A further critique of Thorstensen’s is that we have ignored existing literature on public perceptions of nanotechnology. One text he has not engaged with is , in which we review existing literature in this area and assess its limitations with regard to individualist notions of ‘attitude’, ‘belief’ and ‘perceptions’.
Indeed, a more interesting and provocative discussion around the themes that Thorstensen raises concerns the inventiveness—or social life—of method (see [14–16]). It seems to us more pertinent to explore the ways in which methods are engaged in ‘enacting the social’, whilst avoiding a form of methodological essentialism that claims that the refinement of method will enable a more objective representation of an a priori and external social realm. It seems to us that a notion of narrative—and the concepts of plot, storyline, cadence and tragedy that it implies—is indicative of the performativity of method and the necessity of interpretation in rendering social life (at least partially) meaningful.
We note here that our DEEPEN research demonstrated the importance of both Enlightenment and Pre-Enlightenment narratives in shaping public discussion of science and technology .
These are of course the opening lines of Marx’s The Eighteenth Brumaire of Louis Napoleon. Marx goes on to argue that “At the very time when men appear engaged, in revolutionizing things and themselves, … at such very epochs of revolutionary crises do they [men] anxiously conjure up into their service the spirits of the past, assume their names, their battle cries, their costumes to enact a new historic scene in such time-honored disguise and with such borrowed language”. One implication of this Marxian understanding of history is the rather crude, and increasingly commonplace, characterisation of public responses to ‘epochs of revolution’ as innately conservative—as a ‘borrowed language’ and a conjuring of the spirits of the past. By highlighting the importance of narrative resources—and indeed the cultural heritage of narratives—it is important to note here that we are not arguing that public responses to novel technologies are not simply backward looking. Rather, we have argued that these narratives are deployed in public talk precisely because they articulate dilemmas and problematics that remain culturally salient and resonant. We have also argued that the deployment of these resources is an inventive—and at times playful—one, where public struggle towards a collective understanding of the meaning and sense of new technologies. Of course, whether governing institutions have the capacity to recognise and engage with these narratives in a substantive manner is another issue entirely [81, 82].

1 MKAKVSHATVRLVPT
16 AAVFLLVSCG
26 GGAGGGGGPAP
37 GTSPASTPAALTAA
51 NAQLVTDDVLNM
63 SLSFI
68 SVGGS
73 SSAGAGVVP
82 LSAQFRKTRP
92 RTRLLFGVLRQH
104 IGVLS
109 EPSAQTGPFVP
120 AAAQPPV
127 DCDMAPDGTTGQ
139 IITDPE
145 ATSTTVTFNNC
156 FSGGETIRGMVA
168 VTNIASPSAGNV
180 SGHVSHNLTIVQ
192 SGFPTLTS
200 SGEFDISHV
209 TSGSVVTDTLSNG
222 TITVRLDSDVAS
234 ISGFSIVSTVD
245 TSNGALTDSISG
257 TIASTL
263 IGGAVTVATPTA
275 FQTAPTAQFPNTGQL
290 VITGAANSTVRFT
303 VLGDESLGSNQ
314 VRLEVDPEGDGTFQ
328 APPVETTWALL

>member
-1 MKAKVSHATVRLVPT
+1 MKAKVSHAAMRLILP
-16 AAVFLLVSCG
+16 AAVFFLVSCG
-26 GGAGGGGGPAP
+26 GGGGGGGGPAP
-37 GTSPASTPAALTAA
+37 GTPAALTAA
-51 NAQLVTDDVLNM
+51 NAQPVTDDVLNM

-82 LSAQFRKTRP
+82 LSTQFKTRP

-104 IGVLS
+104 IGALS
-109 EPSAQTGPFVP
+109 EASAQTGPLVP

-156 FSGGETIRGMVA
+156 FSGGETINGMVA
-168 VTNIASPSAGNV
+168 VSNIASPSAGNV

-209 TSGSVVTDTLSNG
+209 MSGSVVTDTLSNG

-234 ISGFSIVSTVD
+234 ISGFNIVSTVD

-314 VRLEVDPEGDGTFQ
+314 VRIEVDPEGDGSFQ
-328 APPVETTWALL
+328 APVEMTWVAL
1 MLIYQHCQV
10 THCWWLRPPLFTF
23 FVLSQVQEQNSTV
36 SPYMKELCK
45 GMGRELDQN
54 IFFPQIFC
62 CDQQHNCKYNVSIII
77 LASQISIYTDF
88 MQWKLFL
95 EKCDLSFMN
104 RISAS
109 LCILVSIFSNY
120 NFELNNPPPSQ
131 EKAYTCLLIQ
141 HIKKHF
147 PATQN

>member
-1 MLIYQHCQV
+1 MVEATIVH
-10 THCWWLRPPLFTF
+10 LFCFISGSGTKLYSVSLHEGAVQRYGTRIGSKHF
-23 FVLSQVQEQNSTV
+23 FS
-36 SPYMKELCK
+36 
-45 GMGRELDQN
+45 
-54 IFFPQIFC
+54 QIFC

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This work was supported by the European-funded ‘Deepening Ethical Engagement and Participation in Emerging Nanotechnologies’ (DEEPEN) project (SAS6-CT-2006-036719-DEEPEN). We would like to thank the editor for giving us the opportunity to write this response, our DEEPEN colleagues for their support and inspiration and, of course, Erik Thorstensen for reacquainting us with the DEEPEN project and making us think more deeply about our use of narrative. The usual disclaimer applies.
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Kearnes, M., Macnaghten, P. & Davies, S.R. Narrative, Nanotechnology and the Accomplishment of Public Responses: a Response to Thorstensen. Nanoethics 8, 241–250 (2014). https://doi.org/10.1007/s11569-014-0209-7
- Public opinion formation
- The DEEPEN project
- Social imaginaries
- Cultural sociology